Or at least, he tried. Barring his way was a multitude of figures dressed entirely in black. Kane scrambled out of their way hurriedly, not that it mattered – they seemed to have no interest in him whatsoever. Jaron did, though, because as he watched Kane’s eyes rolled back in his head and he dropped like a stone.

He wasn’t though only one, either. All around Jaron, people were falling to the ground with heavy thuds, and the figures in black walked calmly between them, occasionally kneeling down beside a body. It was then that Jaron realised that he was looking at the scene in front of him sideways. At some point his legs had collapsed beneath him and he had hit the ground. Hit the ground hard, judging from the pain and liquid slowly pooling beneath his head.

He tried to get up, but it was as if there were weights attached to his legs, his arms, his entire body, dragging him down into the ground and trying to bury him alive. His head felt muzzy, and his vision was blurred and darkened around the edges, like he was looking through a veil. It was through that veil that he saw the face of one of the men in black, a metallic glint on his chest. He felt a kick aimed at his ribs and couldn’t suppress a groan. A flash of white suggested a grin as the man called out, “We’ve got a live one!”

He became a foreboding shadow over Jaron as he leaned down. Hot breath washed over his face, and the proximity allowed him to see the man’s face clearly, or more specifically down. Hot breath washed over his face, and the proximity allowed him to see the man’s face clearly, or more specifically, see his obnoxious smirk. A sudden fury washed over Jaron as he the man looked smugly down at him, and he could feel his body in turmoil as he tried everything to move even an inch, to no avail.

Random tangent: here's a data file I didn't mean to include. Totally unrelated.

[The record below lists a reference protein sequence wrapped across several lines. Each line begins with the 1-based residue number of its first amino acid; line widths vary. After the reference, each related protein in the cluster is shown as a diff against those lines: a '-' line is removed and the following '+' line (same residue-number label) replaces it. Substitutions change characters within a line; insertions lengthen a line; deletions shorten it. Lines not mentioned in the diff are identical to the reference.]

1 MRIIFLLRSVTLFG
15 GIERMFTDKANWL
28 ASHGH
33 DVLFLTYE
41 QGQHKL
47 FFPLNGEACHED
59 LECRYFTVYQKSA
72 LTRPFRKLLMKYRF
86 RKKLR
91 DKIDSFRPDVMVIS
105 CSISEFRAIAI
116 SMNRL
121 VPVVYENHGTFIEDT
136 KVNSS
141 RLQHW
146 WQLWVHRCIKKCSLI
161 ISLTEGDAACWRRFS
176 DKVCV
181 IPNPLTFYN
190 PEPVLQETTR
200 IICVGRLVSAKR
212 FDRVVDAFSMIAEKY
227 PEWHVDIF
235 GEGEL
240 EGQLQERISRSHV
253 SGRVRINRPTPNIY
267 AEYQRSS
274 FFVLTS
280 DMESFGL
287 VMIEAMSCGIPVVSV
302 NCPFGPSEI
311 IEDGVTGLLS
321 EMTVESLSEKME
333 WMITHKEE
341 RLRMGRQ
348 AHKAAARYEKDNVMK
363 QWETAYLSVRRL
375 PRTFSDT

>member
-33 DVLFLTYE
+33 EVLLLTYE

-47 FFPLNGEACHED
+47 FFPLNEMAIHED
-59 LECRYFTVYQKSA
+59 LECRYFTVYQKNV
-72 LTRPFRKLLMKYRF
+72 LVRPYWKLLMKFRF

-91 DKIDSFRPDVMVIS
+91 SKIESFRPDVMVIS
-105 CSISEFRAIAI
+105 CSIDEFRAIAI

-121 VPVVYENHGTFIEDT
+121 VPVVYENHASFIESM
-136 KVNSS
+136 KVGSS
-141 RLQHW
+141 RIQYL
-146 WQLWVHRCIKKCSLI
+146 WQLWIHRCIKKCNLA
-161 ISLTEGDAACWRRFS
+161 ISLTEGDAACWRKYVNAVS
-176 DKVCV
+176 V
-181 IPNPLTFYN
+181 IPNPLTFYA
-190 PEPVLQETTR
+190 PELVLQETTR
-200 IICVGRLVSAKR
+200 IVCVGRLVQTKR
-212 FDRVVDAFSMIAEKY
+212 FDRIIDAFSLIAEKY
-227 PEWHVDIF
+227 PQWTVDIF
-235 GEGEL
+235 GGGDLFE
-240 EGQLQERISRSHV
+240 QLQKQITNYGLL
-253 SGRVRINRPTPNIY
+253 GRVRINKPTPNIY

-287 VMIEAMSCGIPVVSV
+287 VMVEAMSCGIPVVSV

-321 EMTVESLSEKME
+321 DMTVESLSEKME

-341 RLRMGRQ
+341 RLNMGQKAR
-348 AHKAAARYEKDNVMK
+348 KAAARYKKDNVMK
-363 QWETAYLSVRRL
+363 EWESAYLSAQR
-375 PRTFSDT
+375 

That was when it happened. That was when, as Jaron lay writhing yet still on the ground and wishing desperately to wipe that smile right off the man’s face, that his one wish in that moment came true. He pulled the man towards him with his mind, but the man’s body did the exact opposite. It fell backwards, bending strangely as his knees contorted out of position. He landed with a thud, lying in the dust with everyone else whom he had previously reigned victorious over.

The other men had noticed at that point, and Jaron thought they might have tried to stop him, but it didn’t matter. Didn’t matter because when the smug bastard had hit the ground, Jaron had been filled with the most glorious feeling of energy, of power, and he found himself no longer trapped to the floor of the tavern. Instead he was up, out the door, and running away into the setting sun, faster then he’d ever run before and feeling the wind blow by him in a heady rush.

The energy soon faded, however. The electricity left his limbs, and by the time he stumbled up to their door, he was exhausted. Sitting at their wooden old table he placed his head in his hands, all too aware of the pain I his head and the ache in his limbs. All he wanted to do was sleep, but Orynn seemed to have other ideas.

“How many were there? Did they say anything, anything at all?”

“Uh, I don’t know… maybe eight? Could be more, could be less. I just- I don’t know! I don’t think they said anything, apart from that one guy, but maybe I just didn’t hear it anything.” He could tell Orynn was frustrated with him, and he was pretty frustrated with himself, to be honest. He wanted to remember, nearly everything about the attack itself was a haze.

Orynn grabbed him by the sides of his head, still very sore, and forced Jaron to look at him, “This is important, Jaron, I need to know.” The urgency in the older man’s gaze scared him, so different from their usual mellow humour, “Do you have any idea, any idea at all, who these men were? Did they mention anyone’s name, bear any symbol, give any indication as to who they may work for?”

“I don’t know, Orynn!” He yelled angrily, “I just don’t…” He trailed off and his eyes widened. A symbol. He thought back to the man. To a metallic glint on his chest… A brooch, maybe? He struggled in vain to remember, to make out any shape at all through the haze. It was… It was…

“No!” Jaron jerked back in his chair and almost fell, barely regaining his balance.

“What is it!?” Orynn demanded, but all Jaron could do was shake his head mutely, struck dumb by horror. Horror, because he had finally realised what the bade on that man’s chest was.

It was an embellished set of scales. The symbol of the immortal King Librys.